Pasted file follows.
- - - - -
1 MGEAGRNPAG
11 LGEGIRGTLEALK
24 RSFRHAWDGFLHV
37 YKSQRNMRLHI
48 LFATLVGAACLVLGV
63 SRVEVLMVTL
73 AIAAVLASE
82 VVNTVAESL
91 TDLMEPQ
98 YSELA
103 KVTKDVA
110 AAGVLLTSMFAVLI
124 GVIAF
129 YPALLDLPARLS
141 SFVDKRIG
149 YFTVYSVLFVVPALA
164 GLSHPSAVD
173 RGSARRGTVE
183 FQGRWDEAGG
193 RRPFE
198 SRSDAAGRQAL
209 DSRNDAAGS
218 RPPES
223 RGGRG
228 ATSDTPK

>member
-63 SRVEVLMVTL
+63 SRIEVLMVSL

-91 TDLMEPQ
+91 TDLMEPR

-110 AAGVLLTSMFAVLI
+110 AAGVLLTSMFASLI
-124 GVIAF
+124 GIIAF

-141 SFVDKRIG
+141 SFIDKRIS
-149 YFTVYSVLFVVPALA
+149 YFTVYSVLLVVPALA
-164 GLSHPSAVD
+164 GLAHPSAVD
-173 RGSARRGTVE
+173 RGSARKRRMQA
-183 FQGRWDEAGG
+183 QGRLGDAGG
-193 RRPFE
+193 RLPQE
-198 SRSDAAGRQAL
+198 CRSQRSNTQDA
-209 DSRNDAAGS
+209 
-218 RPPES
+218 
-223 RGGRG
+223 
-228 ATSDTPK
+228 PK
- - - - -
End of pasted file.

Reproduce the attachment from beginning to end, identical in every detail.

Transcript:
1 MGEAGRNPAG
11 LGEGIRGTLEALK
24 RSFRHAWDGFLHV
37 YKSQRNMRLHI
48 LFATLVGAACLVLGV
63 SRVEVLMVTL
73 AIAAVLASE
82 VVNTVAESL
91 TDLMEPQ
98 YSELA
103 KVTKDVA
110 AAGVLLTSMFAVLI
124 GVIAF
129 YPALLDLPARLS
141 SFVDKRIG
149 YFTVYSVLFVVPALA
164 GLSHPSAVD
173 RGSARRGTVE
183 FQGRWDEAGG
193 RRPFE
198 SRSDAAGRQAL
209 DSRNDAAGS
218 RPPES
223 RGGRG
228 ATSDTPK

>member
-63 SRVEVLMVTL
+63 SRIEVLMVSL

-91 TDLMEPQ
+91 TDLMEPR

-110 AAGVLLTSMFAVLI
+110 AAGVLLTSMFASLI
-124 GVIAF
+124 GIIAF

-141 SFVDKRIG
+141 SFIDKRIS
-149 YFTVYSVLFVVPALA
+149 YFTVYSVLLVVPALA
-164 GLSHPSAVD
+164 GLAHPSAVD
-173 RGSARRGTVE
+173 RGSARKRRMQA
-183 FQGRWDEAGG
+183 QGRLGDAGG
-193 RRPFE
+193 RLPQE
-198 SRSDAAGRQAL
+198 CRSQRSNTQDA
-209 DSRNDAAGS
+209 
-218 RPPES
+218 
-223 RGGRG
+223 
-228 ATSDTPK
+228 PK